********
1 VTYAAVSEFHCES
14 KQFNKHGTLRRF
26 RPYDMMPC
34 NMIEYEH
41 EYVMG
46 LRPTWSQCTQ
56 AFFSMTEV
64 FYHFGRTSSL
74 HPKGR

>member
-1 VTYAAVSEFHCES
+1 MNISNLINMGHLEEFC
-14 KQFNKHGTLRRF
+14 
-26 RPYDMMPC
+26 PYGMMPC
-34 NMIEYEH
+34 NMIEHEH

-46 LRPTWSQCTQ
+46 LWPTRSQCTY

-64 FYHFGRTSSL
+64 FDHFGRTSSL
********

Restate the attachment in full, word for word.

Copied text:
1 VTYAAVSEFHCES
14 KQFNKHGTLRRF
26 RPYDMMPC
34 NMIEYEH
41 EYVMG
46 LRPTWSQCTQ
56 AFFSMTEV
64 FYHFGRTSSL
74 HPKGR

>member
-1 VTYAAVSEFHCES
+1 MNISNLINMGHLEEFC
-14 KQFNKHGTLRRF
+14 
-26 RPYDMMPC
+26 PYGMMPC
-34 NMIEYEH
+34 NMIEHEH

-46 LRPTWSQCTQ
+46 LWPTRSQCTY

-64 FYHFGRTSSL
+64 FDHFGRTSSL